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5 Important Points for Winter Horse Care

By Toni Leland (tonilelandJanuary 9, 2014

White stuff all across the country and, in some regions, record low temperatures. We stay inside, or bundle up to brave the elements, but our pets and livestock need some assistance to stay comfortable during bad weather. Horses usually seem not to be bothered by snow and cold weather, but check these five items to be sure your horses will stay healthy and comfortable.

Gardening picture(Editor's Note: This article was originally published on January 19, 2009. Your comments are welcome, but please be aware that authors of previously published articles may not be able to promptly respond to new questions or comments.) 
1- WATER. This is probably the single most important need during winter weather. Though horses need less water in cold weather, they also drink less. In fact, they often do not drink enough to stay hydrated. Decreased water consumption has been directly linked to fecal impaction colic, which can lead to death. An adult full-size horse needs at least 6 liters of fresh water daily to maintain good condition.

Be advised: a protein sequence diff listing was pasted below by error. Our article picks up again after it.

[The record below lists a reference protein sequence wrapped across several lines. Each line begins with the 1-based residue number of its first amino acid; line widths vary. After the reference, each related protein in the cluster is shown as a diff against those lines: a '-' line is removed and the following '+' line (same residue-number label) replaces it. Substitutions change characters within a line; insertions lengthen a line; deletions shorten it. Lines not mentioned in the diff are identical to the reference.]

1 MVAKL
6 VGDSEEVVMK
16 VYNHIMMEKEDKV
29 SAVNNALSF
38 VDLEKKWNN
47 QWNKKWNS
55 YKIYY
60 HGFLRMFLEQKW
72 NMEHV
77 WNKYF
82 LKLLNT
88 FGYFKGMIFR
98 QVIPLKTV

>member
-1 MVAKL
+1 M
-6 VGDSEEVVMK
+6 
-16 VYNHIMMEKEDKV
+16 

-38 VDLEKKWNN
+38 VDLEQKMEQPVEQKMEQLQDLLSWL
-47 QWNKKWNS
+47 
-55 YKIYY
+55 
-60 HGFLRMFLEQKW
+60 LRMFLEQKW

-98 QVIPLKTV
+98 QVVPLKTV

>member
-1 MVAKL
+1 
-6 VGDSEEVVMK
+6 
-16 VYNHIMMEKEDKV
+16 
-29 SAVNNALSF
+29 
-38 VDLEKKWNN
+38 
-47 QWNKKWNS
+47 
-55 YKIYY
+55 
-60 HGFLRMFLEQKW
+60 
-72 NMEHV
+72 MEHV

To keep your horse at peak condition during winter, see that the water source is warmed. This is fairly easy for horses kept in the barn. Keep the ice broken in the water buckets and always top up with hot water from the tap. If your horses winter out-of-doors, keeping warm water available can be a real challenge.

Automatic waterers are an obvious solution, but finding the right model for the job--and at the right price--takes some research. Some waterers are more suitable to cattle than horses, as our equine friends tend to "play" with objects and could dislodge or damage the apparatus. Be sure to buy a reputable brand that is recommended for equine use. Some heating systems install under a stock tank, heating from the outside. Always check an automatic waterer on a daily basis; they can malfunction.

If an automatic watering system is not in your budget, carry out buckets of hot water twice a day. Before offering it to the horses, make sure it is a temperature that you would drink. If it's too hot, add a little cold water until it is the right temperature.

2- SHELTER. In regions were winter stays very cold for months on end, shelter is very important. Horses adapt to weather conditions quite well, but they need an escape from brutal winds and heavy moisture. A run-in shed with three sides and a slanted roof is adequate for pastured horses. The open side of the shed must face away from the prevailing wind, and the shed should be situated in a spot with adequate drainage. If you keep your horses indoors, stalls will need to be maintained daily and refreshed with clean, dry bedding. Even on the coldest days, crack the barn door slightly to provide ventilation and keep fresh air moving through the space.